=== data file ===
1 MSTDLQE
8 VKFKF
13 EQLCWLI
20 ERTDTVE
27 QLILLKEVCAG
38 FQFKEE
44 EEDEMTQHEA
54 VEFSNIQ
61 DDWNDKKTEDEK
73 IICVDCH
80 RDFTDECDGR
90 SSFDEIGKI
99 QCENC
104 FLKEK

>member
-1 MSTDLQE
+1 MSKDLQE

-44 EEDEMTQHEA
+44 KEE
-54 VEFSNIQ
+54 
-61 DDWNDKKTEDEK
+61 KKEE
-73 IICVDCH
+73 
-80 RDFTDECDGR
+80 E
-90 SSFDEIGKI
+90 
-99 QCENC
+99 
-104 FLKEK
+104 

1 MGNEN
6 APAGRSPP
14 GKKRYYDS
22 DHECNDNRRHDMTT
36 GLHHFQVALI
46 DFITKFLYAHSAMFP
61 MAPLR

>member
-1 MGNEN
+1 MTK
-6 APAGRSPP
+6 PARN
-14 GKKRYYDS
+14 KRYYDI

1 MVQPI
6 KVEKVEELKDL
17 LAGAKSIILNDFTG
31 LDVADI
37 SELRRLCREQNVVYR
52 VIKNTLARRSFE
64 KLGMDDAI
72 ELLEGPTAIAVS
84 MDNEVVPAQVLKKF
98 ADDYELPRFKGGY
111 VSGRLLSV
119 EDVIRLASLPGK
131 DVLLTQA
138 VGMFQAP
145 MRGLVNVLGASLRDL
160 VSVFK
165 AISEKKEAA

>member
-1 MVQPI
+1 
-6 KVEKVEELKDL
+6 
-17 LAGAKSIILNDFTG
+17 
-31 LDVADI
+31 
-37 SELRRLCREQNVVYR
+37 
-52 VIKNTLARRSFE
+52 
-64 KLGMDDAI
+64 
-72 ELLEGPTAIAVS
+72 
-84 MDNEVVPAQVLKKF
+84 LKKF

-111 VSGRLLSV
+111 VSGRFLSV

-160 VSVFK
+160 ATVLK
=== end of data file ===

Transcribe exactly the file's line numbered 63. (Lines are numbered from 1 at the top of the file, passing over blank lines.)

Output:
160 VSVFK